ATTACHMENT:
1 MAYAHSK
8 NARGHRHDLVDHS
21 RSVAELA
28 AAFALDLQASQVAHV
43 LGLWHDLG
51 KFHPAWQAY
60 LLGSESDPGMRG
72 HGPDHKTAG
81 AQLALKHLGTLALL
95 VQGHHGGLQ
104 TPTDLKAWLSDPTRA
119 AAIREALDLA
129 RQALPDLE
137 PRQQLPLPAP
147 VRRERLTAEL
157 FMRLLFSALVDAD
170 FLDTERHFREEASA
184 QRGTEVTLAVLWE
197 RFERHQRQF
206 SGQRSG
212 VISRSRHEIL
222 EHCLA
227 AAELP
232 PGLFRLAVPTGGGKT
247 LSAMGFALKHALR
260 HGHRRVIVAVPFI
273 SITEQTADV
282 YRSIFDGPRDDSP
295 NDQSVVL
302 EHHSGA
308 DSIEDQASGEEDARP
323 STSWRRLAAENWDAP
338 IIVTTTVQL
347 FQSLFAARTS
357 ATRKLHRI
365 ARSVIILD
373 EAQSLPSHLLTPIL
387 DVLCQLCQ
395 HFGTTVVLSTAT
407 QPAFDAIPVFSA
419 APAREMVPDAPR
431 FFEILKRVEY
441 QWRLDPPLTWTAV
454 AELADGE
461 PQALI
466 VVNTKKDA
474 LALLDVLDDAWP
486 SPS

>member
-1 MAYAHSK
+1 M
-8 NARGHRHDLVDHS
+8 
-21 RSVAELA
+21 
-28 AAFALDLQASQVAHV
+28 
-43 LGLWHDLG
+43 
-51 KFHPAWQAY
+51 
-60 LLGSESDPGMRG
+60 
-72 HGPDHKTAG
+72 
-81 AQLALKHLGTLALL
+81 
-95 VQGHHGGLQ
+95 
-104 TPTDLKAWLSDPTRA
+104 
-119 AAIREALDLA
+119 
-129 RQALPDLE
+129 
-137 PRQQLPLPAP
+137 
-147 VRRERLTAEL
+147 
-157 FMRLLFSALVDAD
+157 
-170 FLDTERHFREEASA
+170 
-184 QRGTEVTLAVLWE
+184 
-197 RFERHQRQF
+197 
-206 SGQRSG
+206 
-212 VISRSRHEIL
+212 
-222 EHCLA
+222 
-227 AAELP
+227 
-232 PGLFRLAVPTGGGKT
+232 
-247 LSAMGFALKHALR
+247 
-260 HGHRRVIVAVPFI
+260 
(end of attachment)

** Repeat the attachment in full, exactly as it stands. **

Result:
1 MAYAHSK
8 NARGHRHDLVDHS
21 RSVAELA
28 AAFALDLQASQVAHV
43 LGLWHDLG
51 KFHPAWQAY
60 LLGSESDPGMRG
72 HGPDHKTAG
81 AQLALKHLGTLALL
95 VQGHHGGLQ
104 TPTDLKAWLSDPTRA
119 AAIREALDLA
129 RQALPDLE
137 PRQQLPLPAP
147 VRRERLTAEL
157 FMRLLFSALVDAD
170 FLDTERHFREEASA
184 QRGTEVTLAVLWE
197 RFERHQRQF
206 SGQRSG
212 VISRSRHEIL
222 EHCLA
227 AAELP
232 PGLFRLAVPTGGGKT
247 LSAMGFALKHALR
260 HGHRRVIVAVPFI
273 SITEQTADV
282 YRSIFDGPRDDSP
295 NDQSVVL
302 EHHSGA
308 DSIEDQASGEEDARP
323 STSWRRLAAENWDAP
338 IIVTTTVQL
347 FQSLFAARTS
357 ATRKLHRI
365 ARSVIILD
373 EAQSLPSHLLTPIL
387 DVLCQLCQ
395 HFGTTVVLSTAT
407 QPAFDAIPVFSA
419 APAREMVPDAPR
431 FFEILKRVEY
441 QWRLDPPLTWTAV
454 AELADGE
461 PQALI
466 VVNTKKDA
474 LALLDVLDDAWP
486 SPS

>member
-1 MAYAHSK
+1 M
-8 NARGHRHDLVDHS
+8 
-21 RSVAELA
+21 
-28 AAFALDLQASQVAHV
+28 
-43 LGLWHDLG
+43 
-51 KFHPAWQAY
+51 
-60 LLGSESDPGMRG
+60 
-72 HGPDHKTAG
+72 
-81 AQLALKHLGTLALL
+81 
-95 VQGHHGGLQ
+95 
-104 TPTDLKAWLSDPTRA
+104 
-119 AAIREALDLA
+119 
-129 RQALPDLE
+129 
-137 PRQQLPLPAP
+137 
-147 VRRERLTAEL
+147 
-157 FMRLLFSALVDAD
+157 
-170 FLDTERHFREEASA
+170 
-184 QRGTEVTLAVLWE
+184 
-197 RFERHQRQF
+197 
-206 SGQRSG
+206 
-212 VISRSRHEIL
+212 
-222 EHCLA
+222 
-227 AAELP
+227 
-232 PGLFRLAVPTGGGKT
+232 
-247 LSAMGFALKHALR
+247 
-260 HGHRRVIVAVPFI
+260 